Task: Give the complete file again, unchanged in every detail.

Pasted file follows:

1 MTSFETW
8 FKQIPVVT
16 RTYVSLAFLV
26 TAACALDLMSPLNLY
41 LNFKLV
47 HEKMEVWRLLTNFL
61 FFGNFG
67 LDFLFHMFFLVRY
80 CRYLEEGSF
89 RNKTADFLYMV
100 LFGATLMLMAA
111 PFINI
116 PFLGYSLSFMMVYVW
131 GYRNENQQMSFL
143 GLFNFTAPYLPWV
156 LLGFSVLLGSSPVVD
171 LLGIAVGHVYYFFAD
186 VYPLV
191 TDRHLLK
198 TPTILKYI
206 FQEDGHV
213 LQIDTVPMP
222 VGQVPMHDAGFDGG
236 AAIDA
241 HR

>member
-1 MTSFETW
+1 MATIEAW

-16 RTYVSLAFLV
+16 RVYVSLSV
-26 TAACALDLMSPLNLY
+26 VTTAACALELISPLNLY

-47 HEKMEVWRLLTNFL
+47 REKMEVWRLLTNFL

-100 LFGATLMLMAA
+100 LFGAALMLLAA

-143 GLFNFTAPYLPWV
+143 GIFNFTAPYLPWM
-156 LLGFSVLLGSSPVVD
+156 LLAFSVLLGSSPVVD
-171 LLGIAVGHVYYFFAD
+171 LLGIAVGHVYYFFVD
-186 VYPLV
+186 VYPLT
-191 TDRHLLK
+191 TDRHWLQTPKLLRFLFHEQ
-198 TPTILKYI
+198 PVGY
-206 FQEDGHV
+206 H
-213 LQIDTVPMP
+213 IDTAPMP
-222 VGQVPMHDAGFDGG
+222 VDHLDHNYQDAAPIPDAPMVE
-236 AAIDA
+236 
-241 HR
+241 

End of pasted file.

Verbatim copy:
1 MTSFETW
8 FKQIPVVT
16 RTYVSLAFLV
26 TAACALDLMSPLNLY
41 LNFKLV
47 HEKMEVWRLLTNFL
61 FFGNFG
67 LDFLFHMFFLVRY
80 CRYLEEGSF
89 RNKTADFLYMV
100 LFGATLMLMAA
111 PFINI
116 PFLGYSLSFMMVYVW
131 GYRNENQQMSFL
143 GLFNFTAPYLPWV
156 LLGFSVLLGSSPVVD
171 LLGIAVGHVYYFFAD
186 VYPLV
191 TDRHLLK
198 TPTILKYI
206 FQEDGHV
213 LQIDTVPMP
222 VGQVPMHDAGFDGG
236 AAIDA
241 HR

>member
-1 MTSFETW
+1 MATIEAW

-16 RTYVSLAFLV
+16 RVYVSLSV
-26 TAACALDLMSPLNLY
+26 VTTAACALELISPLNLY

-47 HEKMEVWRLLTNFL
+47 REKMEVWRLLTNFL

-100 LFGATLMLMAA
+100 LFGAALMLLAA

-143 GLFNFTAPYLPWV
+143 GIFNFTAPYLPWM
-156 LLGFSVLLGSSPVVD
+156 LLAFSVLLGSSPVVD
-171 LLGIAVGHVYYFFAD
+171 LLGIAVGHVYYFFVD
-186 VYPLV
+186 VYPLT
-191 TDRHLLK
+191 TDRHWLQTPKLLRFLFHEQ
-198 TPTILKYI
+198 PVGY
-206 FQEDGHV
+206 H
-213 LQIDTVPMP
+213 IDTAPMP
-222 VGQVPMHDAGFDGG
+222 VDHLDHNYQDAAPIPDAPMVE
-236 AAIDA
+236 
-241 HR
+241 